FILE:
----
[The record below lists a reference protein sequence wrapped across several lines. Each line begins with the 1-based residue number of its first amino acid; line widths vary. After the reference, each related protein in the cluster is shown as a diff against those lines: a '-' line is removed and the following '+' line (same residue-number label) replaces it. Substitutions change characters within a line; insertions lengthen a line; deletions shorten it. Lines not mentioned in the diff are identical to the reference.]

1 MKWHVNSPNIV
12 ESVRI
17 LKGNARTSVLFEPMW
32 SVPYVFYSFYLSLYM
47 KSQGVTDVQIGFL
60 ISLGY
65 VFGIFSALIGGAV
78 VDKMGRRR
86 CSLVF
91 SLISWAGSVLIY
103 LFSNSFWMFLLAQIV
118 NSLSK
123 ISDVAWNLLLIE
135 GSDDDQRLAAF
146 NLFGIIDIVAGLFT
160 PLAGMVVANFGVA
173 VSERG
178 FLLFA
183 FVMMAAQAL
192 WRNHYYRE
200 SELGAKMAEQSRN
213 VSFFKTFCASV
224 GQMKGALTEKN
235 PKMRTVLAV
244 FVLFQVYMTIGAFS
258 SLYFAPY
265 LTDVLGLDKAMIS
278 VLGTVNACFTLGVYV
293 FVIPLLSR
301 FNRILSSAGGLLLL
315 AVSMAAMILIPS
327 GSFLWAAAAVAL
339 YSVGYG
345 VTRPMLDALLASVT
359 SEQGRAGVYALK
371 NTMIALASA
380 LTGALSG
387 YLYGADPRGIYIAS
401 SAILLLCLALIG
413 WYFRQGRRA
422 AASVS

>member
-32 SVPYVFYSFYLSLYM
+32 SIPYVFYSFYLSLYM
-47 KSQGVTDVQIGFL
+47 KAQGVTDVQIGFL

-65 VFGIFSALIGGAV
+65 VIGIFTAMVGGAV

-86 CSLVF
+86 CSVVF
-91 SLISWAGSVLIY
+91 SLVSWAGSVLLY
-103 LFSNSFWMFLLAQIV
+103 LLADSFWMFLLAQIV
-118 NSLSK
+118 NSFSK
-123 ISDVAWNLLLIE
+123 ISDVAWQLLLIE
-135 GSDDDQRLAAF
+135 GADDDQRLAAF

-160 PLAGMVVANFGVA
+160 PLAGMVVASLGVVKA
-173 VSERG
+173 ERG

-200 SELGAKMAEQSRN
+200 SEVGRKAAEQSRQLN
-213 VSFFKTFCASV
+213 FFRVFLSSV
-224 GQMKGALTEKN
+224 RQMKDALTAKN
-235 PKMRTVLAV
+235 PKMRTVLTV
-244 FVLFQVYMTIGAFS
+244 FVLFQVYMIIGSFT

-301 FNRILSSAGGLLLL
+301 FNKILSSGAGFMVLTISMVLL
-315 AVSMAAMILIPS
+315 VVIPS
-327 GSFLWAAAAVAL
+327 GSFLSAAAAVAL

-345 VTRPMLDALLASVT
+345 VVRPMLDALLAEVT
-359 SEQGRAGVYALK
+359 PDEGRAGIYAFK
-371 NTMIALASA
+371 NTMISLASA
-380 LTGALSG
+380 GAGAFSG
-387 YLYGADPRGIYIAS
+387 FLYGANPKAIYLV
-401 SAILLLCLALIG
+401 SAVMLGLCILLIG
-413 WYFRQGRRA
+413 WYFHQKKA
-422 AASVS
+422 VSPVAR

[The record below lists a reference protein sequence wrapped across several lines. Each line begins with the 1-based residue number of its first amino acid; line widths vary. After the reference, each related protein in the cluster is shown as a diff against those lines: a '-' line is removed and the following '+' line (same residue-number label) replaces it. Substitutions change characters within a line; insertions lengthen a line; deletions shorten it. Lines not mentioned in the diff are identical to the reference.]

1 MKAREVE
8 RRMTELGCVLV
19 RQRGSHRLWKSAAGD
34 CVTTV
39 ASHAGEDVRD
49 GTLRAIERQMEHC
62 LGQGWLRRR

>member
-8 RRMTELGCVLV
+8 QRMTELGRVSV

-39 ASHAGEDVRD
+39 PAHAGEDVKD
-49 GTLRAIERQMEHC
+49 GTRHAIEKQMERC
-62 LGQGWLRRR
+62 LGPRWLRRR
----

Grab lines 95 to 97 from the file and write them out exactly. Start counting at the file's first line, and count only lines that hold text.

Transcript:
+413 WYFHQKKA
-422 AASVS
+422 VSPVAR